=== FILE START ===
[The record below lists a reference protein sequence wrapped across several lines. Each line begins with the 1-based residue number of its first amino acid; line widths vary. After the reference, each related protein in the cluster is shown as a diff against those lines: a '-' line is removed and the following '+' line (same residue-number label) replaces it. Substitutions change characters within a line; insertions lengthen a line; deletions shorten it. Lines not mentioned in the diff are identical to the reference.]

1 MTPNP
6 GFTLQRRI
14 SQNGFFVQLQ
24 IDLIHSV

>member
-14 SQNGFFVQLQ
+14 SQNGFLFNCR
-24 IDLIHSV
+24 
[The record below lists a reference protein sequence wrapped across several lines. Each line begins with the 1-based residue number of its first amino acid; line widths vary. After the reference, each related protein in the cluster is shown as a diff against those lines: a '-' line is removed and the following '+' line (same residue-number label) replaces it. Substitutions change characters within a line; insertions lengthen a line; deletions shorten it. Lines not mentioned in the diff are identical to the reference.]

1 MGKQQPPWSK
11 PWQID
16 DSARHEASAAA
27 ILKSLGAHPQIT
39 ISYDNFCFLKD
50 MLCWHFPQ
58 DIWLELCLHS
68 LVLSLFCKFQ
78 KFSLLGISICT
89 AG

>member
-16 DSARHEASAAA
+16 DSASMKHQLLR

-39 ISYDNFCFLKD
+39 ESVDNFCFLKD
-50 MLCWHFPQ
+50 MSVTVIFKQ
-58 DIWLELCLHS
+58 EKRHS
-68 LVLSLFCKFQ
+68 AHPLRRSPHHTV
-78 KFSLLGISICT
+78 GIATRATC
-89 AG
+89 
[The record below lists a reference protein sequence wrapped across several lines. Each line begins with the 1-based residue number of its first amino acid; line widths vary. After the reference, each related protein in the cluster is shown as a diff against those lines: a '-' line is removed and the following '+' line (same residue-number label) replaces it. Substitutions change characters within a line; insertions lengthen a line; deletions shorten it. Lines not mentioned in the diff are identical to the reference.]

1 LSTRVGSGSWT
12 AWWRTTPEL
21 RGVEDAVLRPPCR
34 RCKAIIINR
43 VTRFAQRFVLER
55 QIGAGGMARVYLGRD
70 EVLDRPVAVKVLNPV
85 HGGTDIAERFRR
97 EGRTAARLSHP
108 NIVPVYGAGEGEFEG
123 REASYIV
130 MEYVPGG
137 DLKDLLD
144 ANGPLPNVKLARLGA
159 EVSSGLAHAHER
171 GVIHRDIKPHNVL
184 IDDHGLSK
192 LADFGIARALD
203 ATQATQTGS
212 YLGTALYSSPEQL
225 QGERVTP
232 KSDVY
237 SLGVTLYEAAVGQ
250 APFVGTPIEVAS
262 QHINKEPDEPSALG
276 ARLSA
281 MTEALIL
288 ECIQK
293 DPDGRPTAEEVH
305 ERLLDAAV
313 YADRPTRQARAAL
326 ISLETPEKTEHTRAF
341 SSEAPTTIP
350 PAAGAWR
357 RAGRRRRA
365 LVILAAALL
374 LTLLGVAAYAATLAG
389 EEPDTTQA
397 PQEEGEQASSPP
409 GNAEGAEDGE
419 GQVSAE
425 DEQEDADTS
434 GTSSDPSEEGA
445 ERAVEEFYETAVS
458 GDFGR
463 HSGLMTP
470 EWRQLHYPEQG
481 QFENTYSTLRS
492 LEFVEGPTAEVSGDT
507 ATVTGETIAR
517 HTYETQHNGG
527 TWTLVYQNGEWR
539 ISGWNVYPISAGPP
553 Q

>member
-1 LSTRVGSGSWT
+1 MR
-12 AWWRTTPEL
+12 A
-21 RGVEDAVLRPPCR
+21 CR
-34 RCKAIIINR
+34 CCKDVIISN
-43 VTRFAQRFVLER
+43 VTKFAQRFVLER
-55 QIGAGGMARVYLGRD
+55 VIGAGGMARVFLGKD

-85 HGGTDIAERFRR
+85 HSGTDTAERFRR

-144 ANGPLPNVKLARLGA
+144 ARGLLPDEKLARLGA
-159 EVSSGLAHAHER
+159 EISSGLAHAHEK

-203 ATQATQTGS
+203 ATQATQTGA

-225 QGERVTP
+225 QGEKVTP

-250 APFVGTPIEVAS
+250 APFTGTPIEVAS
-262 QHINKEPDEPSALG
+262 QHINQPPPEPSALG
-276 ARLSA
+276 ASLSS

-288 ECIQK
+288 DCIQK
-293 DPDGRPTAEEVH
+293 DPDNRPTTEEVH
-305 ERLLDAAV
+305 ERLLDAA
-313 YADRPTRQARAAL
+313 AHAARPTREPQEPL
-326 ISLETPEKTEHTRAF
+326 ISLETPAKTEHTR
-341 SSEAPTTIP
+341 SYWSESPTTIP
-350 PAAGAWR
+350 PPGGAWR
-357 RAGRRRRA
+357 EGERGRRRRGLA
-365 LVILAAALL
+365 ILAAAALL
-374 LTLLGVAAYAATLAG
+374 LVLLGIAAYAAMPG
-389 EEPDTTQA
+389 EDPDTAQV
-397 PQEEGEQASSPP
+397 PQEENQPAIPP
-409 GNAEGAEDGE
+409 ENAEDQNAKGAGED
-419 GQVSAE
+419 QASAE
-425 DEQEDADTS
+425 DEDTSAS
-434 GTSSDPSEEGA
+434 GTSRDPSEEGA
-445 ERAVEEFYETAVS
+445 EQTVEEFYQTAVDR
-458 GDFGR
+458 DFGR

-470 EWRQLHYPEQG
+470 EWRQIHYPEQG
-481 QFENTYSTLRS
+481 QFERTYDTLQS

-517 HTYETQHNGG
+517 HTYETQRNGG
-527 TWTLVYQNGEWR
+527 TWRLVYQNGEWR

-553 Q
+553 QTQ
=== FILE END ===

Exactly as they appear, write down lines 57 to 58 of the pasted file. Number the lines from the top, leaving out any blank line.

212 YLGTALYSSPEQL
225 QGERVTP